Neema Shah [00:25:58] It's not, I think. Thank you. Yeah. And absolutely. That was really important to me, not least because I wouldn't really like to read a novel that was just bleak. And I think the light and shade also contrast with the light. And you actually feel both those things more deeply? I think. So that was really important to me. But yeah, despite it being very difficult themes for me, I feel that there were a lot of positives to my parents coming to the UK and me having the opportunities I’ve had and also for for other generations, particularly for the women. And that's something I really wanted to draw upon in the book is Asha, who is recently married, is younger, and then Jay and the matriarch. Their lives are obviously fundamentally changed by what happens by coming to the UK, but actually in many ways their lives open up and I wanted to explore that. My mum's life would have been very different in Kenya. And again, she came from a relatively liberal family. She worked before she was married and stuff like that, but it would have been a very different life. And I wanted to look at that and also how by emigrating somewhere else you almost weave new cultures into your own history. And, and that's very much how it is for us British. I am, to some extent, East African even though I've never been there and I am to some extent Indian, even if it’s not the same as being Indian, even though I was born here. And I think that that makes my life richer.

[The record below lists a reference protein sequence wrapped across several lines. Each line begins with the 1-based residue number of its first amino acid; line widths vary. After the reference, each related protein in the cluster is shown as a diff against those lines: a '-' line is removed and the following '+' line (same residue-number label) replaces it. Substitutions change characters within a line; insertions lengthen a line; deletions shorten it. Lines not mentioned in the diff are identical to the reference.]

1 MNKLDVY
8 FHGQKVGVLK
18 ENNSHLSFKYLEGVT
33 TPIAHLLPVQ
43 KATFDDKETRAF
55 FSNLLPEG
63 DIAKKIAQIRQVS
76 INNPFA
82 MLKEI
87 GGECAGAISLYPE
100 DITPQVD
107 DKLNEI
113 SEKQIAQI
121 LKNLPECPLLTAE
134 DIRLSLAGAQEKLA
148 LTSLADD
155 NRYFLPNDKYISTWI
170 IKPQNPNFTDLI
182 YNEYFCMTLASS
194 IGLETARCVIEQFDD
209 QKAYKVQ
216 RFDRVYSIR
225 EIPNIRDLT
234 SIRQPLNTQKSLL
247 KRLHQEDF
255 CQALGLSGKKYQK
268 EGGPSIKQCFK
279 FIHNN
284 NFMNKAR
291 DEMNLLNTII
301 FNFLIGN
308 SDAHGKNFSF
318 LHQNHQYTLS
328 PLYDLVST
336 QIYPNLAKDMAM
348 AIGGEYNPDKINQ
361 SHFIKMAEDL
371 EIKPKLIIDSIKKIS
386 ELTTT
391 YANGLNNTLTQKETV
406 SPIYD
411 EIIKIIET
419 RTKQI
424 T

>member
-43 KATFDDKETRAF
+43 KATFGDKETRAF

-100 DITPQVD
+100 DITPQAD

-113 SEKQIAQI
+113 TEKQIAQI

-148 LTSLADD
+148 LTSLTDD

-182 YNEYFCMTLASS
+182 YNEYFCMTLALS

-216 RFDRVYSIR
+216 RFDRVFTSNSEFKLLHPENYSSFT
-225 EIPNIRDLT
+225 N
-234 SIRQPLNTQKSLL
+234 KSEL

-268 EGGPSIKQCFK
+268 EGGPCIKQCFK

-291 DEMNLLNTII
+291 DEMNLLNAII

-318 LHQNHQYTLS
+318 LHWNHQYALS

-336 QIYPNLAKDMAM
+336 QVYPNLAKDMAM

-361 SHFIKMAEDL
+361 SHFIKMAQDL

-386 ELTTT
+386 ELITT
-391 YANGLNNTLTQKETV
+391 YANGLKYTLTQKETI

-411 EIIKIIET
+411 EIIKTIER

Kate Sawyer [00:27:26] It's very evident in the book as well that the characters blossom and take on new things or allow themselves to let go of things. I suppose that's part of what it is, isn't it?


Neema Shah [00:27:39] Yes, exactly.


Kate Sawyer [00:27:40] But I don't want to get too into it, because I don’t want to give spoilers.


Neema Shah [00:27:43] Thank you!


Kate Sawyer [00:27:44] So do you have a particular space that you write in?